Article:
flagellum


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flagellum

 [flah-jel´um] (pl. flagel´la) (L.)
a long, mobile, whiplike appendage arising from a basal body at the surface of a cell, serving as a locomotor organelle; in eukaryotic cells, flagella contain nine pairs of microtubules arrayed around a central pair; in bacteria, they contain tightly wound strands of flagellin.

fla·gel·lum

, pl.

fla·gel·la

(flă-jel'ŭm, -ă),
A whiplike locomotory organelle of constant structural arrangement consisting of nine double peripheral microtubules and two single central microtubules; it arises from a deeply staining basal granule, often connected to the nucleus by a fiber, the rhizoplast. Although characteristic of the protozoan class Mastigophora, comparable structures are commonly found in many other groups, for example, in sperm.
[L. dim. of flagrum, a whip]

flagellum

/fla·gel·lum/ (flah-jel´um) pl. flagel´la   [L.] a long, mobile, whiplike appendage arising from a basal body at the surface of a cell, serving as a locomotor organelle; in eukaryotic cells, flagella contain nine pairs of microtubules arrayed around a central pair; in bacteria, they contain tightly wound strands of flagellin.

flagellum

(flə-jĕl′əm)
n. pl. fla·gella (-jĕl′ə)
A long, whiplike appendage that functions as a cellular organ of locomotion, found in certain bacteria, protozoans, and specialized eukaryotic cells such as motile sperm.

flagellum

[flajel′əm] pl. flagella
Etymology: L, whip
a long, hairlike projection that extends from some unicellular organisms and from the sperm of animals, algae, and some plants. Flagellar motion is a complex, whiplike undulation that propels cells through a fluid environment.

fla·gel·lum

, pl. flagella (flă-jel'ŭm, -ă)
A whiplike locomotory organelle of constant structural arrangement consisting of nine double peripheral microtubules and two single central microtubules; it arises from a deeply staining basal granule, often connected to the nucleus by a fiber, the rhizoplast.
[L. dim. of flagrum, a whip]

flagellum

A long, whip-like, filamentary process used for locomotion and present on a number of PROTOZOA and other organism, especially the class Mastigophora that includes Trichomonas vaginalis , a common cause of vaginal discharge, and Trypanosma species that cause TRYPANOSOMIASIS.

flagellum

(pl. flagella) a fine, hair-like process of a cell, associated with locomotion in unicellular organisms. The eukaryotic flagellum is similar in structure to the CILIUM; however, it can be distinguished from cilia by its occurrence in smaller numbers and by generally being longer. The prokaryotic flagellum has a simpler structure, consisting of a filament made out of protein subunits called flagellin, arranged in several chains to form a helix around a hollow core. The filament is anchored through a rotating hook and a basal body to the bacterial cell membrane and cell wall. The number of flagella may vary from one to many, depending on the bacterial species. flagella occur in the flagellates, in most motile gametes, in ZOOSPORES, in BACTERIA and occasionally in METAZOANS, as in the ENDODERM of some COELENTERATES.

fla·gel·lum

, pl. flagella (flă-jel'ŭm, -ă)
Whiplike locomotory organelle of constant structural arrangement consisting of nine double peripheral microtubules and two single central microtubules.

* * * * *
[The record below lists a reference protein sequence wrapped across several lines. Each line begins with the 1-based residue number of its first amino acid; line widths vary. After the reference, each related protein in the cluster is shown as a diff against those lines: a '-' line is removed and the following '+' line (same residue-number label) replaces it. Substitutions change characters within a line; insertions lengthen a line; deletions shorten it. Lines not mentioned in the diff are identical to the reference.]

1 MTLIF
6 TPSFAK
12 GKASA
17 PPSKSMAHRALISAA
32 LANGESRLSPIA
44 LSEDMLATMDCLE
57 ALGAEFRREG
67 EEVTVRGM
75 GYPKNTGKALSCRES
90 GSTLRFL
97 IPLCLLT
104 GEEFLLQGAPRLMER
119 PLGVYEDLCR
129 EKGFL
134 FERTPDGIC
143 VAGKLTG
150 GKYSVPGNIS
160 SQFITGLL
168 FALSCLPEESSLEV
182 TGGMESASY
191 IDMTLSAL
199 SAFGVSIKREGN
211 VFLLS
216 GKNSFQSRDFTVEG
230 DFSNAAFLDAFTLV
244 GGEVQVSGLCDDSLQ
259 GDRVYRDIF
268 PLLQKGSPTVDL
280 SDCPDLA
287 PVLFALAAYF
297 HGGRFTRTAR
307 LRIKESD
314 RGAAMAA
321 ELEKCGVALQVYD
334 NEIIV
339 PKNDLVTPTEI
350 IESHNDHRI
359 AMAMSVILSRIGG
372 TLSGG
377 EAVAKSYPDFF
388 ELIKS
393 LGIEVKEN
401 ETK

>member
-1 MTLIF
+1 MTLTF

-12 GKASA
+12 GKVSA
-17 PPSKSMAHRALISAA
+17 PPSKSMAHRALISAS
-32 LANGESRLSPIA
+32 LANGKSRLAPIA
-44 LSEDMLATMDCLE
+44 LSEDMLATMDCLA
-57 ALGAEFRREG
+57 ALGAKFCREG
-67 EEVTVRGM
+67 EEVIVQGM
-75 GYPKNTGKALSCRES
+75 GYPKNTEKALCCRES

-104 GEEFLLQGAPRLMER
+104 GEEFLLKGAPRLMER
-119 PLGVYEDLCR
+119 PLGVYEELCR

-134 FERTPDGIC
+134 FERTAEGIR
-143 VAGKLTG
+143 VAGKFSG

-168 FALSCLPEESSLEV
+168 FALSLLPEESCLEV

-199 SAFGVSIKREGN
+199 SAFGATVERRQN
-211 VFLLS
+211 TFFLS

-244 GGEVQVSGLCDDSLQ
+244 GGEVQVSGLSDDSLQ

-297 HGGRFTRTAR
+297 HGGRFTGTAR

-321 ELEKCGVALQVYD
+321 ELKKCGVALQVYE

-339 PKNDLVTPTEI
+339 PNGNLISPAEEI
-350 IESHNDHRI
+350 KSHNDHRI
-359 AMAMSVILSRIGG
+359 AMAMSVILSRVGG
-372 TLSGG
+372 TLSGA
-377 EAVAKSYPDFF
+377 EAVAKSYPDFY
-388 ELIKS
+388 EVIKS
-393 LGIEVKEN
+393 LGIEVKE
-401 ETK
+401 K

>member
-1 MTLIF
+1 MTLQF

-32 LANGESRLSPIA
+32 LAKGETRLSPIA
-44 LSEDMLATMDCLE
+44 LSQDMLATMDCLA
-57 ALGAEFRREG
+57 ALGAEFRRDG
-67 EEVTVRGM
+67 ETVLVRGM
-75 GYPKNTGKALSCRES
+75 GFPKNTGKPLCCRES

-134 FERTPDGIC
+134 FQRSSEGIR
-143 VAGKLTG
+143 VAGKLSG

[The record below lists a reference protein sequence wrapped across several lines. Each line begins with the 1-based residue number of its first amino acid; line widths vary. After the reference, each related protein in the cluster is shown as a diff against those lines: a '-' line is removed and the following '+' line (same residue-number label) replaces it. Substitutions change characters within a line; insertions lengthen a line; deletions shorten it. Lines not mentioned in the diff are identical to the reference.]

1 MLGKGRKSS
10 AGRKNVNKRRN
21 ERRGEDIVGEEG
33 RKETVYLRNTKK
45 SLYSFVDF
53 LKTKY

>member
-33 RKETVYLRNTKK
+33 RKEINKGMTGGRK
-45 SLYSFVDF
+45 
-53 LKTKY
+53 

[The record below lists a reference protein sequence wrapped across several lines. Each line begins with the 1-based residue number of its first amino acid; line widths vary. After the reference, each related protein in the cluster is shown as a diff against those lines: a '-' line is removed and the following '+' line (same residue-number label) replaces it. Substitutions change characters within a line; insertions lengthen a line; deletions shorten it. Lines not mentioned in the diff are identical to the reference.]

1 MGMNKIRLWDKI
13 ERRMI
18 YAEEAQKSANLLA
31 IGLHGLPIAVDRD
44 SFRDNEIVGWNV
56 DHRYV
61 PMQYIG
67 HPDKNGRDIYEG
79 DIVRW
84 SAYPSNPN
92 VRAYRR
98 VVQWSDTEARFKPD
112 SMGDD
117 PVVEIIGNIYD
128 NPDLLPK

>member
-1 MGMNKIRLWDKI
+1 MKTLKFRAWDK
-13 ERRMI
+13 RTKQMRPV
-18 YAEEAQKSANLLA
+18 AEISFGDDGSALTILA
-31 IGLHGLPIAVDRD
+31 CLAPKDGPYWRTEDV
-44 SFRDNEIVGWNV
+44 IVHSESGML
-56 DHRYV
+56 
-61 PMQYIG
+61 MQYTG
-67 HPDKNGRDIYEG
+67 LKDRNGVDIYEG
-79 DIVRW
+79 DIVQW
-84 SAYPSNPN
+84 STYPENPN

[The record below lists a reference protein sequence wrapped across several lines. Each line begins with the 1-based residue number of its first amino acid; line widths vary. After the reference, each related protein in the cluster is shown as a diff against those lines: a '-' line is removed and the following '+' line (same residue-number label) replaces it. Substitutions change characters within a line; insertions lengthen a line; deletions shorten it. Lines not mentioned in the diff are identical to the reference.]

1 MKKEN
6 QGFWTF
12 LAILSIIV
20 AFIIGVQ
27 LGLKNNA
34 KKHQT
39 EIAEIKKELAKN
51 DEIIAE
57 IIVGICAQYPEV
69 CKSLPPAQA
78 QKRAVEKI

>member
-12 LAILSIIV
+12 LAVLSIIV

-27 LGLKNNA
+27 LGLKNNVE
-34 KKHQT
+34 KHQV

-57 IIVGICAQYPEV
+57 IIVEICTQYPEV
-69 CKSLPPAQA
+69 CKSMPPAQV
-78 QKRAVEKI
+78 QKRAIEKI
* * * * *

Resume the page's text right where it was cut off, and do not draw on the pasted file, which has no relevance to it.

[L. dim. of flagrum, a whip]

flagellum

pl. flagella [L.] a long, mobile, whiplike appendage arising from a basal body at the surface of a cell, serving as a locomotor organelle; the only known example in biology of a rotatory motion. In eukaryotic cells, flagella contain nine pairs of microtubules arrayed around a central pair; in bacteria, they contain tightly wound strands of flagellin.
References in periodicals archive ?
Sensilla on the antennal flagellum of Sirexnoctilio (Hymenoptera: Siricidae).
During the incubation, there was a shift in the site of phosphotyrosine-specific fluorescence from the head of sperm to the flagellum, and at 3 h incubation, 72% sperm had tyrosine phosphorylated proteins at the whole head and both the principal and midpiece of the flagellum (Figure 2b, c, d; Table 2).
First, there exist flagella with forms simpler than the one Behe cites, so it is not necessary for all those components to be present for a flagellum to work.
1984), reported that the flagellum was rather short in comparison with that of the cyprinid fishes and two lateral ridges formed by the plasma membrane extended from the flagellum.
As the microbe gets older, its flagellum falls off, and a stalk grows in its place.
In the western Atlantic Ocean, Perez-Farfante (1969, 1970, 1971a) described diagnostic characters of the genus Farfantepenaeus that allowed identification of individuals in the range of 8-20 mm CL (carapace length) on the basis of the following morphological features: 1) changes in the structure of the petasma and thelycum; 2) absence or presence of distomarginal spines in the ventral costa of the petasma; 3) the ratio between the keel height and the sulcus width of the sixth abdominal somite; 4) the shape and position of the rostrum with respect to the segments and flagellum of the antennule; and 5) the ratio between rostrum length (RL) and carapace length (RL/CL).
The parasite that causes the disease and kills thousands cannot survive in the human bloodstream without the use of its flagellum, a protein "tail" that allows it to swim, according to a study published in Nature magazine this week.
He reiterates the claim that the flagellum of microorganisms and the mammalian eye represent cases of irreducible complexity (i.
Structures such as the bacterial flagellum, he argued, could not be assembled gradually through a series of functional intermediate forms--all of their many components had to come together at once.